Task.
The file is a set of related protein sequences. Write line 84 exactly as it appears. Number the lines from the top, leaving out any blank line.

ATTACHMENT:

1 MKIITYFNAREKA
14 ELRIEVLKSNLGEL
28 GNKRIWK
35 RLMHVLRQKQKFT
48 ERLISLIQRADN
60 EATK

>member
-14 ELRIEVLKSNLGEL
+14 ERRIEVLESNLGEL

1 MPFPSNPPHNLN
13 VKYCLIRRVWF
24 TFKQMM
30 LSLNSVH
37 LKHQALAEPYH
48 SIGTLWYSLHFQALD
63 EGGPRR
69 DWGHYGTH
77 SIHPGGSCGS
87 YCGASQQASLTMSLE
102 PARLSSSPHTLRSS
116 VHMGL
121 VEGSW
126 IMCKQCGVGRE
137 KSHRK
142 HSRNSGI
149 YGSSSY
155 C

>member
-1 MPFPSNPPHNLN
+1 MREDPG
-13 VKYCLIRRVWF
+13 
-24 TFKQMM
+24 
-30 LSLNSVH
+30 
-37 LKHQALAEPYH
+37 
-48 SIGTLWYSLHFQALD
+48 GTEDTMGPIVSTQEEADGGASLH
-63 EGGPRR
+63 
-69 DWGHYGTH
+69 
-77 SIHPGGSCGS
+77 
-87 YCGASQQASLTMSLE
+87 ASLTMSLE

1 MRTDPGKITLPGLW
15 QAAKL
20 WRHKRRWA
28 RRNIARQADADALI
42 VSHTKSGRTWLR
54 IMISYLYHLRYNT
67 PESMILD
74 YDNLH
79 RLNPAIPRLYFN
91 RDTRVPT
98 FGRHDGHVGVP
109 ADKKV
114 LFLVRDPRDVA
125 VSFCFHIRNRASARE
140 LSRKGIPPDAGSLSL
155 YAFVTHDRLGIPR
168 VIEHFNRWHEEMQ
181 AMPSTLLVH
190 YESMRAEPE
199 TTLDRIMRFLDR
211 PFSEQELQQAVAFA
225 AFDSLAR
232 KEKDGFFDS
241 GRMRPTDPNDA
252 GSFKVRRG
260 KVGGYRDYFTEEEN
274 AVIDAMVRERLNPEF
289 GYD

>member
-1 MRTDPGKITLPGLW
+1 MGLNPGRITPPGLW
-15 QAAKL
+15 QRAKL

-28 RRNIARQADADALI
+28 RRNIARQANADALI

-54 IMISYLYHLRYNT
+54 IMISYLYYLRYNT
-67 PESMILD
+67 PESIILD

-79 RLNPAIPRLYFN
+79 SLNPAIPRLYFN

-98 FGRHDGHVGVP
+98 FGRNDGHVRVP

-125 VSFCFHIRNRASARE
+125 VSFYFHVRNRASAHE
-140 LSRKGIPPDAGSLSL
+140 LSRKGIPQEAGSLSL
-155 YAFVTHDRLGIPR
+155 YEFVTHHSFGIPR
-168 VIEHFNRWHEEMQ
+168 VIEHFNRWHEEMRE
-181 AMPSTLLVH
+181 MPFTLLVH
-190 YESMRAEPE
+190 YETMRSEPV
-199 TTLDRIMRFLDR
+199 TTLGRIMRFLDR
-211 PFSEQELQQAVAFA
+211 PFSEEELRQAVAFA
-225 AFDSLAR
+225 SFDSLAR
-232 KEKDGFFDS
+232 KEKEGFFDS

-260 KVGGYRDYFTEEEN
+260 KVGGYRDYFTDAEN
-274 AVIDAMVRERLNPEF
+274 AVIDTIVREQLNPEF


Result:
-54 IMISYLYHLRYNT